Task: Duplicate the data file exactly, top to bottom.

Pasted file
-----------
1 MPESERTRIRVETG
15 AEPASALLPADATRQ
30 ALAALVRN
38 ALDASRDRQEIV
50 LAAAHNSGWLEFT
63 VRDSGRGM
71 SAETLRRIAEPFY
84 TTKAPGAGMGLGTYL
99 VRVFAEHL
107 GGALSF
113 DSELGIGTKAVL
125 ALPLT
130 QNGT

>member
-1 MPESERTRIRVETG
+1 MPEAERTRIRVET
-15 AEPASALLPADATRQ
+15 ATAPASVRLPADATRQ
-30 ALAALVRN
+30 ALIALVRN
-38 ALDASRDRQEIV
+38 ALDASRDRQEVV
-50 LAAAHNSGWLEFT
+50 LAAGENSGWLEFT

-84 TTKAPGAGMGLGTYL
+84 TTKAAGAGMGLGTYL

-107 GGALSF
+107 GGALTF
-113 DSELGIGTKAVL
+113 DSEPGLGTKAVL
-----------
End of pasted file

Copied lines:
1 MPESERTRIRVETG
15 AEPASALLPADATRQ
30 ALAALVRN
38 ALDASRDRQEIV
50 LAAAHNSGWLEFT
63 VRDSGRGM
71 SAETLRRIAEPFY
84 TTKAPGAGMGLGTYL
99 VRVFAEHL
107 GGALSF
113 DSELGIGTKAVL
125 ALPLT
130 QNGT

>member
-1 MPESERTRIRVETG
+1 MPEAERTRIRVET
-15 AEPASALLPADATRQ
+15 ATAPASVRLPADATRQ
-30 ALAALVRN
+30 ALIALVRN
-38 ALDASRDRQEIV
+38 ALDASRDRQEVV
-50 LAAAHNSGWLEFT
+50 LAAGENSGWLEFT

-84 TTKAPGAGMGLGTYL
+84 TTKAAGAGMGLGTYL

-107 GGALSF
+107 GGALTF
-113 DSELGIGTKAVL
+113 DSEPGLGTKAVL